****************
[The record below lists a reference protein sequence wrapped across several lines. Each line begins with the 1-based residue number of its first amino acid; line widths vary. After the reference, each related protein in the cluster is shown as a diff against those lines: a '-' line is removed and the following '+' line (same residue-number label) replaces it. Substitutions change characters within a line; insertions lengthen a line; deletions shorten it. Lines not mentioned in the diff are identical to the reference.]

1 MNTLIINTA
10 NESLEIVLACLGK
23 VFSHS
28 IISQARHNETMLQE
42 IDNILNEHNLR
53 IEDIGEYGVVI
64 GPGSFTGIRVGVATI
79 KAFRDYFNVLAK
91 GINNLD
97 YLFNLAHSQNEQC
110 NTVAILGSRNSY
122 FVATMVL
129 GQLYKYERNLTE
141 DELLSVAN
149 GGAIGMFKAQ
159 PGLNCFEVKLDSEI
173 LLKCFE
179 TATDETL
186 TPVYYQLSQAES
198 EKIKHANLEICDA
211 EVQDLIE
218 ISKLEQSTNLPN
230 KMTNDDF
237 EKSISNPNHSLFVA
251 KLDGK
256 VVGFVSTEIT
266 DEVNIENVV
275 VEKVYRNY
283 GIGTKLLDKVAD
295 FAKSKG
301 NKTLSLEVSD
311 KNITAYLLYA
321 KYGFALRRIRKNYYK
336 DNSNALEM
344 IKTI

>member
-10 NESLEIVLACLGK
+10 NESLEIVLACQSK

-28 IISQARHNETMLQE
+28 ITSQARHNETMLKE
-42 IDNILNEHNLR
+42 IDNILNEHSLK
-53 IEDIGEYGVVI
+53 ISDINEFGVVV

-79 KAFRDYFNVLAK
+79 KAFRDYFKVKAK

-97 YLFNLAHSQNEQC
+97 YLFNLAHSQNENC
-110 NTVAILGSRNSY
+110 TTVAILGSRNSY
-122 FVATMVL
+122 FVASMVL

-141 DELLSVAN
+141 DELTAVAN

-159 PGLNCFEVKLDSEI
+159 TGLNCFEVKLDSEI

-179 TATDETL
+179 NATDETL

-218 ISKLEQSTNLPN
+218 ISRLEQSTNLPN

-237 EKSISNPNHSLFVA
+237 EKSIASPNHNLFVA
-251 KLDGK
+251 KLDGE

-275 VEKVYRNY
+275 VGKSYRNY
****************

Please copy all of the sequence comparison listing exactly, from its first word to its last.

[The record below lists a reference protein sequence wrapped across several lines. Each line begins with the 1-based residue number of its first amino acid; line widths vary. After the reference, each related protein in the cluster is shown as a diff against those lines: a '-' line is removed and the following '+' line (same residue-number label) replaces it. Substitutions change characters within a line; insertions lengthen a line; deletions shorten it. Lines not mentioned in the diff are identical to the reference.]

1 MNTLIINTA
10 NESLEIVLACLGK
23 VFSHS
28 IISQARHNETMLQE
42 IDNILNEHNLR
53 IEDIGEYGVVI
64 GPGSFTGIRVGVATI
79 KAFRDYFNVLAK
91 GINNLD
97 YLFNLAHSQNEQC
110 NTVAILGSRNSY
122 FVATMVL
129 GQLYKYERNLTE
141 DELLSVAN
149 GGAIGMFKAQ
159 PGLNCFEVKLDSEI
173 LLKCFE
179 TATDETL
186 TPVYYQLSQAES
198 EKIKHANLEICDA
211 EVQDLIE
218 ISKLEQSTNLPN
230 KMTNDDF
237 EKSISNPNHSLFVA
251 KLDGK
256 VVGFVSTEIT
266 DEVNIENVV
275 VEKVYRNY
283 GIGTKLLDKVAD
295 FAKSKG
301 NKTLSLEVSD
311 KNITAYLLYA
321 KYGFALRRIRKNYYK
336 DNSNALEM
344 IKTI

>member
-10 NESLEIVLACLGK
+10 NESLEIVLACQSK

-28 IISQARHNETMLQE
+28 ITSQARHNETMLKE
-42 IDNILNEHNLR
+42 IDNILNEHSLK
-53 IEDIGEYGVVI
+53 ISDINEFGVVV

-79 KAFRDYFNVLAK
+79 KAFRDYFKVKAK

-97 YLFNLAHSQNEQC
+97 YLFNLAHSQNENC
-110 NTVAILGSRNSY
+110 TTVAILGSRNSY
-122 FVATMVL
+122 FVASMVL

-141 DELLSVAN
+141 DELTAVAN

-159 PGLNCFEVKLDSEI
+159 TGLNCFEVKLDSEI

-179 TATDETL
+179 NATDETL

-218 ISKLEQSTNLPN
+218 ISRLEQSTNLPN

-237 EKSISNPNHSLFVA
+237 EKSIASPNHNLFVA
-251 KLDGK
+251 KLDGE

-275 VEKVYRNY
+275 VGKSYRNY